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Hundreds share tradition at tree lighting

Post by John Henrikson / The News Tribune on Nov. 28, 2009 at 9:02 pm with No Comments »
November 28, 2009 9:10 pm


The News Tribune

They came for the cheer. They came for the lights. They came for the memories.

Hundreds of South Sounders got a jump start on holidays at the 64th annual holiday tree lighting Saturday evening outside the Pantages Theater on Broadway.

The 50-foot Christmas tree lit up to the cheers of 800 to 1,000 attendees.

Federal Way’s Sara Slater held the hands of her two grandsons, Hatcher, 6, and Rizley, 8, as the lights flickered on.

“I must have come here 30 years ago with my children,” Slater said. When she attended in past years, “Pantages was run down. The downtown has improved; there’s more of a community sense now.”

Before the countdown, people milled in the tightly packed theater lobby, clutching cups of apple cider. A live military band of five Fort Lewis soldiers played “Hark the Herald Angels Sing” and other holiday standards.

The tree lighting has been a long-standing tradition for Deanna Richardson of Bonney Lake, who arrived with her husband Chris and her daughter Hannah, 8. “My parents were born and raised in Tacoma, so they’ve done this ever since they were children.”

Richardson recalled being her daughter’s age and going to the lighting, preceded by a showing of “The Nutcracker.” Several times, she has brought all the children from the daycare she runs. Over the years, she added, the festivities have become “not as chaotic—people are more friendly.”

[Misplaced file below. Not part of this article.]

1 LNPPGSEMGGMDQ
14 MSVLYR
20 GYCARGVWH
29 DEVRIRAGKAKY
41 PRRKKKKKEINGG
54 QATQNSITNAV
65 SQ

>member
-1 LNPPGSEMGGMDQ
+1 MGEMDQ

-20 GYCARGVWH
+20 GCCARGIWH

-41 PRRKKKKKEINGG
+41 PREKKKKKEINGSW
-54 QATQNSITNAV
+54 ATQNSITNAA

Todd Logan of Tacoma was at the lighting for the first time with his 5-year-old daughter, McKenna. They originally came for the theater’s 3 p.m. showing of “The Polar Express.”
“It’s one of her favorite shows,” he said.

McKenna, attired in a sparkly Santa cap and red skirt, added: “We have the DVD at home.”
Logan took McKenna to see Santa, who made the rounds in the theater lobby. Event coordinator

Phyllis Harrison was especially proud of the tree this year. “It’s the best shape we’ve ever had.”

Chris Atkinson of Tacoma, an electrician with the fire department, spent eight days stringing up lights on the tree. “It turned out great,” he said, admiring his handiwork. “When you’re out there in your rain gear, branches hitting you in the face, it’s not fun, but once you hit the switch and the lights go on, it’s impressive.”

Joyce Chen: (253) 597-8426

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